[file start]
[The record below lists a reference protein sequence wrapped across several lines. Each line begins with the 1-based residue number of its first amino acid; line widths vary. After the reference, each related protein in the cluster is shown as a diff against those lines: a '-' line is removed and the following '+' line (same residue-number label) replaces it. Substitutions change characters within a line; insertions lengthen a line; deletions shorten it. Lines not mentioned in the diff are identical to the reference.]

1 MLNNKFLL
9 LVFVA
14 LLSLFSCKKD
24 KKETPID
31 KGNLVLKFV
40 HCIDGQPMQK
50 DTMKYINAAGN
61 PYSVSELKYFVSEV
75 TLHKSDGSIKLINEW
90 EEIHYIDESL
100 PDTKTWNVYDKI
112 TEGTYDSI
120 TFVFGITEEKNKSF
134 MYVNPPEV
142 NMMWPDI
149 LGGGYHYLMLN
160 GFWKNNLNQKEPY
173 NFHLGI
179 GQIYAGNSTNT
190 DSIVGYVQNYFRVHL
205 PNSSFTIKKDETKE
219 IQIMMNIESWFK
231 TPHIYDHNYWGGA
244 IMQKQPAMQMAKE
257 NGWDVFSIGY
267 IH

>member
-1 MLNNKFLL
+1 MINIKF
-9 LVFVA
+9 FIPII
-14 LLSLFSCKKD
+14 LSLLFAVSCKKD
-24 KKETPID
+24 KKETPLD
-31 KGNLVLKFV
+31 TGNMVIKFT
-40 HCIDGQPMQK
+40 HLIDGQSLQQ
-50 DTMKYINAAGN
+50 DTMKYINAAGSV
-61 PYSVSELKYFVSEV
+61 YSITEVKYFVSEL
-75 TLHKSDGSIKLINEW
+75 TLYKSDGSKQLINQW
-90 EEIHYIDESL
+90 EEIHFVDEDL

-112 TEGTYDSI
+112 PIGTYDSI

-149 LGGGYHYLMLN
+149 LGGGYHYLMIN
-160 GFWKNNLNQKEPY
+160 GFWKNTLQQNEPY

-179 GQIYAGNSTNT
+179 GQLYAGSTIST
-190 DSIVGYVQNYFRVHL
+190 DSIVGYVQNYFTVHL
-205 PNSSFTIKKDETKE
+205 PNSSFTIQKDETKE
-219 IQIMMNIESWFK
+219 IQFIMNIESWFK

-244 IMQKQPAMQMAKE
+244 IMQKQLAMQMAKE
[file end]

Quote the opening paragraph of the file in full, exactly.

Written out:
[The record below lists a reference protein sequence wrapped across several lines. Each line begins with the 1-based residue number of its first amino acid; line widths vary. After the reference, each related protein in the cluster is shown as a diff against those lines: a '-' line is removed and the following '+' line (same residue-number label) replaces it. Substitutions change characters within a line; insertions lengthen a line; deletions shorten it. Lines not mentioned in the diff are identical to the reference.]